Many of us want to have a legacy. In fact, I’ve even worked with youth for years at both boarding schools and residential treatment centers who want to. I’ve heard students say with declaration and a sincere desire that they want to leave a legacy after they leave or graduate from the school or facility.
Erik Erikson, a famous developmental psychologist, explained in one of his psychosocial developmental stages about the natural drive to leave a legacy—being generative and not stagnate. This desire is rooted in caring for the next generation and being remembered in a significant way. Let me ask you this…
How do you want to remember yourself years down the road?
How do you want to be remembered by your family?
How do you want to be remembered by your children?
How do you want to be remembered by your community?
I think these are important questions to keep in the front of your mind. In so doing, you can then be intentional with the legacy you create. By being intentional and beginning with an end in mind, you can make the imperative decisions of what to say yes to and what to say no to in creating your legacy or vision.
Former Dean of the Harvard College of Business, Dr. Kim B. Clark, spends an hour a day writing a book. It’s not a book to be published for the world to see, or to gain more publishing notoriety for Harvard. (Although he did do that type of writing too.) This book is for his children and grandchildren! As he reads from the Bible and other Scriptures he writes his thoughts and commentary on the written works; now that’s intentionally building a legacy! Here is a man that worked for one of the most prestigious business colleges in the world, where the demands of publishing are really high to keep his employment, and he spent the little free time he did have to write a book about something very special to him.
On the other hand, John Maynard Keynes, the father of Keynesian economics, seemed to have left a different type of legacy. His economic policies addressed issues with only a here-and-now mentality. Only leaving a mirage of “help,” avoiding the deeper issues, not making the necessary adjustments for long term economic success. In fact, his policies and ideals make economic issues a great problem for future generations to fix. Simply passing the buck on to the next generation leaving the burden of debt and economic hardship on later generations. When questioned about the shortcomings of Keynesian economics he replied “In the long run, we are all dead.” With his response I have often wondered what Keynes’ relationship was with his kids, if he had any, or with is parents. Maybe they were all just fine, but that is a pretty lousy legacy to leave on the next generation.
One night my wife asked me a poignant question. Her question made me search internally and really think. The question went something like this “What do you want our kids to remember about us years down the road?” I honestly never thought about that before. I did not know how to answer her. At that time I was not intentional with that area in my life, and did not know the answer to her question. The answer did not come until some weeks later while I was at church.
I remembered some research I had read years back on resiliency. (The personal quality to go through hardships, recover quickly virtually and/or seemly unscathed and climb onto the prosperous course of success.) It talked about children who were resilient as oppose to others that allowed difficulties to hedge up their way, become bitter, and stagnate. Seeming to alter their course due to hardships or trauma, and begin going down the path in life that is less effective, depressive, and a destructive course.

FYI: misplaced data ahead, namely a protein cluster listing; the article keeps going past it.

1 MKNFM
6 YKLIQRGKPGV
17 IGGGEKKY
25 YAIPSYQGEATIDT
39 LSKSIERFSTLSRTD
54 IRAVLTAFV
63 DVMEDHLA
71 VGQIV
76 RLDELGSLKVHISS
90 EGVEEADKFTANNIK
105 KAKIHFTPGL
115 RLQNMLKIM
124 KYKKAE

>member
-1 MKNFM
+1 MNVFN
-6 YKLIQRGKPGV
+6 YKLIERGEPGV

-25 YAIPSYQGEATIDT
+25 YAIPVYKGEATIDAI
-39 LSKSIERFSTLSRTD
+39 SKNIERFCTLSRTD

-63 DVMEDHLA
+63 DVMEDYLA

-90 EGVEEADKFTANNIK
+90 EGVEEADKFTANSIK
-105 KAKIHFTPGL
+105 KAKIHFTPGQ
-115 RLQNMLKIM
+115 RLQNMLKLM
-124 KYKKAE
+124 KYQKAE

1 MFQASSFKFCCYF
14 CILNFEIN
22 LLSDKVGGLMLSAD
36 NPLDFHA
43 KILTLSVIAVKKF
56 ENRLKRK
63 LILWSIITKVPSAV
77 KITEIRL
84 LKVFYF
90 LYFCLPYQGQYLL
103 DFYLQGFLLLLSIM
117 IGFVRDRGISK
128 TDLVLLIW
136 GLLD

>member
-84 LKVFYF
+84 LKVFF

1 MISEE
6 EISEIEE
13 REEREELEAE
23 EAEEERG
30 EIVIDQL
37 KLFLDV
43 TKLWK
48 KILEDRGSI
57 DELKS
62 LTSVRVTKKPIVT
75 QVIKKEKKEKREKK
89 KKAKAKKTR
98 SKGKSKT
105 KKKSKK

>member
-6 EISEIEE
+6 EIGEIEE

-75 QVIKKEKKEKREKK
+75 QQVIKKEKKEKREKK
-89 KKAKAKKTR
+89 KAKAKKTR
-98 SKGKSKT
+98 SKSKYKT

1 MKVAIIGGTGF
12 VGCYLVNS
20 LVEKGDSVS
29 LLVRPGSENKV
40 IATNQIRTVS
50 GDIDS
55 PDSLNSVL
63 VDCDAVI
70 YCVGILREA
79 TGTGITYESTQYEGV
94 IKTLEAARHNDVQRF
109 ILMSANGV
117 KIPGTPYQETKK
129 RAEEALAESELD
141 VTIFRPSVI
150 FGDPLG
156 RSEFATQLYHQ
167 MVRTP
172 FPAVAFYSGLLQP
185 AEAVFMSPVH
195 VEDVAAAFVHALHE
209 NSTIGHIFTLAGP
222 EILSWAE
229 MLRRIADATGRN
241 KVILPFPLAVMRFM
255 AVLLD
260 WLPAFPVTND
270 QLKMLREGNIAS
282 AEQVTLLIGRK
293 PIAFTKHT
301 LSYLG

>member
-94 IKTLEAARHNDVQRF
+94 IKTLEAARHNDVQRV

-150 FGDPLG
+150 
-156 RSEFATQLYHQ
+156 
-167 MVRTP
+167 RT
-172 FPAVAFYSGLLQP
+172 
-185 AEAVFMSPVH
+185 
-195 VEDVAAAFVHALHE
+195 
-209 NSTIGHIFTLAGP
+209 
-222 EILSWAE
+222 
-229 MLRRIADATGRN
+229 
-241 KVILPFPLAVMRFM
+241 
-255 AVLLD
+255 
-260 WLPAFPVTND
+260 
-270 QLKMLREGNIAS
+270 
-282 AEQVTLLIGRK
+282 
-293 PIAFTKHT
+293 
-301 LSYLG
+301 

Well, the resiliency research is interesting and informative, but the points I reflected on were how one develops this quality, why others do not, and what predicts resilient behaviors. One of the essential elements or ingredients of building resiliency in individuals is that they have at least one person (but more is better) that they look to up to—”the apple of their eye”, their mentor, someone they were securely attached to, a role model, etc. I determined in that moment, and made the intentional decision that I wanted to be one of those people in my children’s lives.
Maybe I would have aimlessly become that person in their lives, but if I strive for that relationship I will do a better job. That is why it is so important to determine now what legacy I want to leave for them and not later.
When I think of resiliency, I think of my good friend Quinton from graduate school. From hearing his life story he’s had it tough. I mean the hard knock life. He did not have much financial resources. He was raised by his great grandparents. He never met his dad. But he does not let that stop him from achieving his dreams even though he had excuses in the world not to push through his trials. Still, he used football to go to college, and coaches others not to let football use them. He is a man of great courage going where no one in his family has ever gone before—finishing college, eventually getting his Masters degree and is working on his Ph.D. He attributes his success in overcoming great obstacles to his great friends, mentors, and God—the crux of resiliency in his relationships. I have to say I am proud of this man! Now I see pictures of him with the next generation on Facebook, helping them to overcome similar obstacles. This man has drunk out of the bitter cup but did not become bitter. He is passing that gift to the next generation. Today, determine your legacy intentionally. Leave the world a better place than you found it!
Leave a comment and let me know what type of Legacy you are going to leave?